Comments on Atul Gawande’s 2014 Reith Lectures: The Future of Medicine (Part 1).

Atul Gawande is one of those sickeningly accomplished individuals who succeeds at everything they do. His day job is surgery but he is world renowned for his work on healthcare and healthcare systems. I have found his previous writing stimulating but have not yet read his latest work Being Mortal. He is giving this year’s Reith Lectures and I am going to try and write something on each one. 

This is Part 1, and is related to Gawande’s first talk ‘Why Do Doctor’s Fail?

Offering an enlightening mix of the personal and the professional the first of Gawande’s Reith Lectures addresses the question ‘Why do Doctors Fail?’ Whilst much of his career, particularly the Checklist Manifesto, has been concerned with the avoidance of preventable error and ensuring the practice of medicine meets the highest standards possible this lecture engages with a broader set of concerns. 

To this end he makes use of a perspective set out by MacIntrye and Gorowitz in a 1976 article ‘Towards a Theory of Medical Fallibility.’ The articles subtitle - Distinguishing Culpability from Necessary Error - makes clear their view. There are medical errors for which medical professionals are responsible but there are others that are unavoidable: there can be no error-free medical practice. 

The point is tied to the human condition and the limits of our knowledge or knowledge-ability. It is not simply that physicians are fallible human beings – although they certainly are such creatures – but that medical science is an imperfect body of knowledge. It is a set of generalizations and simplifications that purport to describe the complexity of the human body. Thus, when encountering the bodies of actual human beings, or patients, it regularly proves an incomplete guide to what might be wrong and how it might be fixed.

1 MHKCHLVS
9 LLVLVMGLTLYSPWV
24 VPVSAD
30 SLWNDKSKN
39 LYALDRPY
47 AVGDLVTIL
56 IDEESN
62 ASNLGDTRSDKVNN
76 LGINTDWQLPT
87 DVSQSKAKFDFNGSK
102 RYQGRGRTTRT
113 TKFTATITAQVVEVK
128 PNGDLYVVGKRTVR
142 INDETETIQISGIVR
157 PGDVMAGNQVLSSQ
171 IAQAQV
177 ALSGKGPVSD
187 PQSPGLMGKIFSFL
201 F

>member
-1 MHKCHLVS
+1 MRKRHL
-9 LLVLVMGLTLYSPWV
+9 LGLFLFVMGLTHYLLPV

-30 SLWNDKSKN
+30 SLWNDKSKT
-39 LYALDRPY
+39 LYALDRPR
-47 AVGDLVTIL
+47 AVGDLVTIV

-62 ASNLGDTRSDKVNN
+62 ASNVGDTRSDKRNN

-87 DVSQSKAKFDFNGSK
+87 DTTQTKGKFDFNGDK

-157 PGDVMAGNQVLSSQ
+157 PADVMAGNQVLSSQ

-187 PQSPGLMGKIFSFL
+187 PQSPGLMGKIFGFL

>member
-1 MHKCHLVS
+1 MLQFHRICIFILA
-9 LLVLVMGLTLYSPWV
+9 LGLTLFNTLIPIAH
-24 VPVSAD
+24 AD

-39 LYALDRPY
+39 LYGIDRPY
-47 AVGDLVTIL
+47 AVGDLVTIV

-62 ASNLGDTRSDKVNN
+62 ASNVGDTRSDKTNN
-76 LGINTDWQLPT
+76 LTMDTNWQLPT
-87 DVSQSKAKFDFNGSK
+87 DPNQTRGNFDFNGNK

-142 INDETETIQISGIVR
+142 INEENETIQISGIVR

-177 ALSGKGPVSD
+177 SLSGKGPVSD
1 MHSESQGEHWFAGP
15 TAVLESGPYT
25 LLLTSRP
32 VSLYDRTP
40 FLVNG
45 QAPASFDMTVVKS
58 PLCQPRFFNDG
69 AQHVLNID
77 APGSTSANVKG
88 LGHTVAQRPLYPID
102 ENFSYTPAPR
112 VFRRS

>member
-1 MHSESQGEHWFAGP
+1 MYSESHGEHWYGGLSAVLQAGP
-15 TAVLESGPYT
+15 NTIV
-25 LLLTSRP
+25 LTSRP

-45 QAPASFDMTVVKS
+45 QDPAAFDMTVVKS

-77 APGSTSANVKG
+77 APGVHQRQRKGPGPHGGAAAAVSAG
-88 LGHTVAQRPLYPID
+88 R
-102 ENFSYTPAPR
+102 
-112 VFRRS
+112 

Gawande’s account is interesting but there is, I think, another way of framing the issue. Our understanding of what medicine can offer us or, at least, what it might potentially offer us, is hopelessly utopian. Indeed the point is not so much that we have an inflated sense of the abilities of what medicine can offer us. Rather we have an inflated sense of what science can promise. Our faith in science is such that we not only imagine that it can be applied to everything, with the result that everything that can be known will be known, but that this omni-science will constitute omniscience. 

Nevertheless our responses to modern medicine are increasingly ambivalent. On the one hand we still have faith that, at its best, medicine can provide us with the correct diagnosis and cure. As exemplified by the first question Gawande took from the audience we now seek information about the performance and outcomes of individual professionals in an attempt to select ‘the right’ the doctor. However the contradictions are self-evident. There is nowhere, no place or time, in which all patients can be seen only by ‘the best’ doctors or can be operated on only by the best surgeons. Indeed, we cannot all see an above average doctor. Instead we must trust in the system as a whole and in the idea that its doctors are ‘good enough.’ 

The other side of our currently renewing relationship with medicine is that we increasingly questioning whether medicine is, after all, what we seek. Gawande’s final question was concerned with care at the end of life and terminally ill hospice patients. The interlocutor suggested that some individuals greatest fear was not death but being sent to hospital where they would be subject to interventions that whilst potentially life prolonging would be likely to lower their quality of life and, therefore, death. Furthermore, such interventions would, ultimately, prove unsuccessful, as death was prognostic certainty. 

Strictly speaking this is not a choice between medicine and not medicine but between care and cure. It is about knowing, and accepting, the limits of medicine and our selves. Whilst our utopian dreams have, and will continue, to take us forward in medicine and beyond, reality will always come calling. Gawande has suggested he is in the business of disturbance. Another way to put it might be that he is in the business of showing us disturbing parts of our socio-medical reality, parts that are all to easily ignored when what we are looking for - what we are hoping to find - is a medical utopia or, at least, the possibility that it might be out there. 

The next lecture will be broadcast tomorrow; I will be trying to write something before the end of the week!